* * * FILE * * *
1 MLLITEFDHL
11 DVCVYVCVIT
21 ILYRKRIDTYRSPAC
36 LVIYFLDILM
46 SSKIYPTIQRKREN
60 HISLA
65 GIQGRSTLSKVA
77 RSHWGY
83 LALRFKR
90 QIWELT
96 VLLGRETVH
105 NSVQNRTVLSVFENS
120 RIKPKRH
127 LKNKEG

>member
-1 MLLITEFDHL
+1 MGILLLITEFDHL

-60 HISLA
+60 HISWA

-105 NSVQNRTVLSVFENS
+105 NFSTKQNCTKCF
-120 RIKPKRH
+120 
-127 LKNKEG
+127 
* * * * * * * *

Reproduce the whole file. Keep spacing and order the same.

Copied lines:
1 MLLITEFDHL
11 DVCVYVCVIT
21 ILYRKRIDTYRSPAC
36 LVIYFLDILM
46 SSKIYPTIQRKREN
60 HISLA
65 GIQGRSTLSKVA
77 RSHWGY
83 LALRFKR
90 QIWELT
96 VLLGRETVH
105 NSVQNRTVLSVFENS
120 RIKPKRH
127 LKNKEG

>member
-1 MLLITEFDHL
+1 MGILLLITEFDHL

-60 HISLA
+60 HISWA

-105 NSVQNRTVLSVFENS
+105 NFSTKQNCTKCF
-120 RIKPKRH
+120 
-127 LKNKEG
+127 